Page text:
Prescription For Righteous Economy

Published: 12.10.2004
Updated: 15.02.2008

Acharya Mahaprajna travels by foot across the country. During his travels in Maharashtra, Madhya Pradesh and Rajasthan, he found that many people in the tribal areas were not getting a square meal despite much economic development having taken place during the last 50 years. What are the policies that would lead to the establishment of a righteous economy? he asked. The solution is twofold: The elite has to reduce their claim on the resources and the resources released thereby should reach the poor. Some policies in this direction would be as follows.

One, education must be withdrawn from the works of the government. Then alone will it be possible to provide an education that inculcates the value of sacrifice among the elite children. The community should manage its education. The central ideas of all religions should be taught in all classes. Students need to be told that there is much beyond consumption. This will plant the seeds of self-control, righteousness and detachment in the minds of the children. Such education can only be imparted by vanaprashthis; it cannot be delivered by servant teachers employed by the government.

Even commercialisation of education is welcome. The poor need education for which there is demand in the market. Commercialisation will provide them with such education. The budgetary stress on state governments will be much relieved by such a measure. The entire collection of sales tax in most states is being used to merely pay salaries to government teachers.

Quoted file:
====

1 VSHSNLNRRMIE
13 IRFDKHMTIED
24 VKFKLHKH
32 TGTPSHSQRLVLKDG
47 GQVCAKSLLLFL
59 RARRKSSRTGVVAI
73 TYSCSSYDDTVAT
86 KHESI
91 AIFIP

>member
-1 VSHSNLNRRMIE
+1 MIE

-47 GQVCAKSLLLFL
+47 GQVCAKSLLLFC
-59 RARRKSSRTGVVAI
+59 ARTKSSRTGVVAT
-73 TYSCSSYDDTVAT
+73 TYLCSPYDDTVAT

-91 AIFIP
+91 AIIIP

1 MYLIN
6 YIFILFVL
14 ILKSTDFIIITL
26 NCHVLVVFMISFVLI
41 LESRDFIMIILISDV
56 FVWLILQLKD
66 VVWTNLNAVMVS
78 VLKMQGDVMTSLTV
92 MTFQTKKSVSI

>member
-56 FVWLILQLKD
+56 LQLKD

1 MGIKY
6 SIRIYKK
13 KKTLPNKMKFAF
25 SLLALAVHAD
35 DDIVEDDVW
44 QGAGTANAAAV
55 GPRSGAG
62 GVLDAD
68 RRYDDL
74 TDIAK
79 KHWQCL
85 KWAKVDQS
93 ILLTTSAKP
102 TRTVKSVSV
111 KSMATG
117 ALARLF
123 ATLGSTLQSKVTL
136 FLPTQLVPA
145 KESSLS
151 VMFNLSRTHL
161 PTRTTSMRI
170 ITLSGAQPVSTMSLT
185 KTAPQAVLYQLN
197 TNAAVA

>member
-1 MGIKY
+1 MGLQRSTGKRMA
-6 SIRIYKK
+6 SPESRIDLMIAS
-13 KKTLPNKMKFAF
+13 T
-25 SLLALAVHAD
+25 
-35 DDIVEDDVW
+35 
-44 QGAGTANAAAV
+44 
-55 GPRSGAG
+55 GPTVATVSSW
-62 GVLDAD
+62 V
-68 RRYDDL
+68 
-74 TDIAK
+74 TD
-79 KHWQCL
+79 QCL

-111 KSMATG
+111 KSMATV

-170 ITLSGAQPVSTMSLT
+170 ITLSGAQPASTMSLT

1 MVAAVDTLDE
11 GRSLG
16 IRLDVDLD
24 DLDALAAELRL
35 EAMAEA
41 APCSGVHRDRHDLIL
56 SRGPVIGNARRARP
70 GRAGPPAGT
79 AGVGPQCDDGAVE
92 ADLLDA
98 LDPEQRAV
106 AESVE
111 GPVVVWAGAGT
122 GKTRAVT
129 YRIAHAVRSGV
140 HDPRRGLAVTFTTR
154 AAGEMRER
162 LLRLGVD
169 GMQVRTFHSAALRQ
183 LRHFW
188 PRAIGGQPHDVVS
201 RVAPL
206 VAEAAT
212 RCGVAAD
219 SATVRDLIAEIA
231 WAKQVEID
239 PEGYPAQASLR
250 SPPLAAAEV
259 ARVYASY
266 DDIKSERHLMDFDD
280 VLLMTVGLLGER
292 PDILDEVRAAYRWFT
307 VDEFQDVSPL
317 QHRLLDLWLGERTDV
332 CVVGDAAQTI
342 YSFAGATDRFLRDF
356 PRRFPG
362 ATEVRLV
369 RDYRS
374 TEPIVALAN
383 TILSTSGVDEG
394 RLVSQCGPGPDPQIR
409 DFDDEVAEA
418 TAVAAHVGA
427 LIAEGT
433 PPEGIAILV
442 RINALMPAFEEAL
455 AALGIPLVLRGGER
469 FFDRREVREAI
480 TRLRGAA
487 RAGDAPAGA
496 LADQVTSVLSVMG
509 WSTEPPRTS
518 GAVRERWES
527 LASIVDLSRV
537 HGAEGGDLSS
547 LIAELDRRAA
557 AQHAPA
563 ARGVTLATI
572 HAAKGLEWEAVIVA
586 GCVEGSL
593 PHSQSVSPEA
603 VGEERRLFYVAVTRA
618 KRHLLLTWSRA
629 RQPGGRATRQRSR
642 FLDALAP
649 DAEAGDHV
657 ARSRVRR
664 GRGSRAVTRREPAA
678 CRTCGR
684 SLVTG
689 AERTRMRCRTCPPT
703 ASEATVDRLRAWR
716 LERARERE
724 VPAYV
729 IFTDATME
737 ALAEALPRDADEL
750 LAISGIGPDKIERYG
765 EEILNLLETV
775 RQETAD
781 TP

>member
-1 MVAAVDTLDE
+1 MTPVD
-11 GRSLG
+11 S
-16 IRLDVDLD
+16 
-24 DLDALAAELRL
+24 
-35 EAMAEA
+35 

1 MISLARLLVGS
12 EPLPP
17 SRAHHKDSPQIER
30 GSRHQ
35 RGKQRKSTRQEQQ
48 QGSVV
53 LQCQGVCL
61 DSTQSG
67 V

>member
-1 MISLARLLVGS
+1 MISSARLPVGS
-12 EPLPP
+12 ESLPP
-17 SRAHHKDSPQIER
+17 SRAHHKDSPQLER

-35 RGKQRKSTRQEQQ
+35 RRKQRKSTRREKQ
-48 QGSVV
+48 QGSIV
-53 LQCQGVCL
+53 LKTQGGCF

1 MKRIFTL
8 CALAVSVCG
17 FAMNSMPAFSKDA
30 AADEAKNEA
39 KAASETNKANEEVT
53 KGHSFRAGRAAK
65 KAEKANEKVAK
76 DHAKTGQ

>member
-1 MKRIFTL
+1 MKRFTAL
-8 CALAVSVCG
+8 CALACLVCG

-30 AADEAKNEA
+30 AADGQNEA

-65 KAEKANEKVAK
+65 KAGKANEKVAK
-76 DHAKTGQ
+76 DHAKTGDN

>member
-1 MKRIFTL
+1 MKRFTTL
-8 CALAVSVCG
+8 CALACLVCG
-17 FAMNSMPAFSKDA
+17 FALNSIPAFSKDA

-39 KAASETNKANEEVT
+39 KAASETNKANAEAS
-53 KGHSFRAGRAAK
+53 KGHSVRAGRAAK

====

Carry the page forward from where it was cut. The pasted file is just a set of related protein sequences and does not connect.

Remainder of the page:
This money can then be used to provide facilities such as drinking water, road, etc. to the poor. The poor would be doubly benefited. They will get useful education from the market and they will get roads and drinking water from the government. The role of the government in education must be restricted to run a national testing service along the lines of the Education Testing Service run by the University of Michigan, US.

Two, the adverse effect on the poor due to the withdrawal of this free service should be compensated by implementing an employment policy. The present policy is to first impose tax on the people and then use that money to provide free education, subsidised foodgrains under the PDS, etc. This policy leads to the provision of substandard goods to the poor people at high cost. The main beneficiary is the government bureaucracy.